As a student of rock history, I was under the impression that it was a static history with no more to be unearthed. This connection between the two rivers I had not seen mentioned anywhere in academia or pop culture. It is a fertile story with a lot of nuances. That exploration leads to powerful music that I was able to produce and create with my band and a renewed connection, a bridge if you will, between my life in Los Angeles and my relationship to Colombia. It was around that time I met two people that have become great mentors and partners in what was to be my definition as a Musician Activist, namely Canadian ethnobotanist, anthropologist and writer, Wade Davis, and Colombian icon Carlos Vives. We came together through our joint understanding of the Magdalena River as a symbol of the rebirth of a nation; a river that told the story of our culture, our environment, and our economic development, and one that had seen the worst violence and still flowed in an ever cleansing meander. As a result of many gatherings and joint projects, we created a campaign we called ‘Todos Somos el Río’ (The River is All of Us). Here in Los Angeles, we organized a series of events we called CAPI Gatherings, in association with Creative Visions in Malibu. These gatherings were multidisciplinary art programs, where we friend-raised and fundraised for various programs in support of indigenous peoples from the Sierra Nevada de Santa Marta, Colombia, and other cultural and environmental initiatives.

With Wade’s daughter Tara Davis, I formed a band called L’équipe Tambora with which we continued this line of creative activism, performing in Colombia’s Carnaval of Barranquilla, and later taking our message to Canada as part of the Toronto Ideacity 2019 Conference. We released an album, ‘Kikirikí’ mixing a powerful message with Cumbia Funk House grooves. Through these interactions, we were able to raise awareness of the cultural and environmental uniqueness of this area in Colombia. We invited Robert Kennedy Jr. to an event hosted by Carlos Vives in Santa Marta, Colombia, and we took him to visit the Sierra Nevada de Santa Marta. The following year, we brought Craig Lesson, director of the hugely impactful film A Plastic Ocean. These visits kicked off projects that have created lasting impact in Colombia and are still running. Currently, we have partnered with a group of curators from LACMA who is conducting research for an upcoming exhibition on the relevance of ancestral wisdom in today’s world. We have visited the indigenous communities of northern Colombia with the team from LACMA, and are deeply involved in the research and concept of this exhibition. We are planning parallel exhibitions that will be held alongside the LACMA exhibition. I was honored as a 2020 Lincoln City Fellow by the Speranza Foundation, after submitting a project that will be part of such an exhibition; using my musical language and collaborative artistic efforts, to explore what we can learn from these indigenous cultures that I have had the honor of working with. I am a Musician Activist making waves.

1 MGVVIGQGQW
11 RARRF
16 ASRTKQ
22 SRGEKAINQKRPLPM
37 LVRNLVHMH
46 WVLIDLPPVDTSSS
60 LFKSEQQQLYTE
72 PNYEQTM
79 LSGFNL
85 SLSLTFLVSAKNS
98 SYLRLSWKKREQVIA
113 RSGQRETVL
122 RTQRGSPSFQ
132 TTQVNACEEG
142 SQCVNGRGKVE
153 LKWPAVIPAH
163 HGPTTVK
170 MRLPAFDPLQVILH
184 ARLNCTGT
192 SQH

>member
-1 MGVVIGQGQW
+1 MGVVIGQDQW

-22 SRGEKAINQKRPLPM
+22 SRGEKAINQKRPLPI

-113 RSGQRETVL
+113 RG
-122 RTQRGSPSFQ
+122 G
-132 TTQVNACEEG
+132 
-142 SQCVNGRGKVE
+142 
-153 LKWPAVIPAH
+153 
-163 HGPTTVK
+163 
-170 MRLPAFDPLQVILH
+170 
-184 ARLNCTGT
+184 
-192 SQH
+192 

Overall, has it been relatively smooth? If not, what were some of the struggles along the way?
Talking about personal challenges in 2020 may add up to unjustifiable claims. My answer will reflect a general attitude that I have tried to cultivate, which is to find the opportunity in any challenge that arises.